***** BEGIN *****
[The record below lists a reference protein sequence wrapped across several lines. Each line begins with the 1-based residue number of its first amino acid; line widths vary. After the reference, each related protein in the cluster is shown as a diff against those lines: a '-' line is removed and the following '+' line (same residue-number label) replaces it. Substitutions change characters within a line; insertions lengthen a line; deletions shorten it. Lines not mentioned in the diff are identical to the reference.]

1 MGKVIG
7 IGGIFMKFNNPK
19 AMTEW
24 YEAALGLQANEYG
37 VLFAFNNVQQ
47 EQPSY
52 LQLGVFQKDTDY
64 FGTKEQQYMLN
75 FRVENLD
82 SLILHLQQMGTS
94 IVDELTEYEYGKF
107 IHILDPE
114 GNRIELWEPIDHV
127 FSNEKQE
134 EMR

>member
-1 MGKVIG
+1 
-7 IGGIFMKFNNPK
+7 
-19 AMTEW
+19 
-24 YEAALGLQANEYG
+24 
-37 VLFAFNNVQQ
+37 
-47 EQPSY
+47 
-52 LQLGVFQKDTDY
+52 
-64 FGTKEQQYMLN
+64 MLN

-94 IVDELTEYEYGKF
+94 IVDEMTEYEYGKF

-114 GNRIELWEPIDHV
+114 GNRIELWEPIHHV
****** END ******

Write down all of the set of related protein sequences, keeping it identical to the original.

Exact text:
[The record below lists a reference protein sequence wrapped across several lines. Each line begins with the 1-based residue number of its first amino acid; line widths vary. After the reference, each related protein in the cluster is shown as a diff against those lines: a '-' line is removed and the following '+' line (same residue-number label) replaces it. Substitutions change characters within a line; insertions lengthen a line; deletions shorten it. Lines not mentioned in the diff are identical to the reference.]

1 MGKVIG
7 IGGIFMKFNNPK
19 AMTEW
24 YEAALGLQANEYG
37 VLFAFNNVQQ
47 EQPSY
52 LQLGVFQKDTDY
64 FGTKEQQYMLN
75 FRVENLD
82 SLILHLQQMGTS
94 IVDELTEYEYGKF
107 IHILDPE
114 GNRIELWEPIDHV
127 FSNEKQE
134 EMR

>member
-1 MGKVIG
+1 
-7 IGGIFMKFNNPK
+7 
-19 AMTEW
+19 
-24 YEAALGLQANEYG
+24 
-37 VLFAFNNVQQ
+37 
-47 EQPSY
+47 
-52 LQLGVFQKDTDY
+52 
-64 FGTKEQQYMLN
+64 MLN

-94 IVDELTEYEYGKF
+94 IVDEMTEYEYGKF

-114 GNRIELWEPIDHV
+114 GNRIELWEPIHHV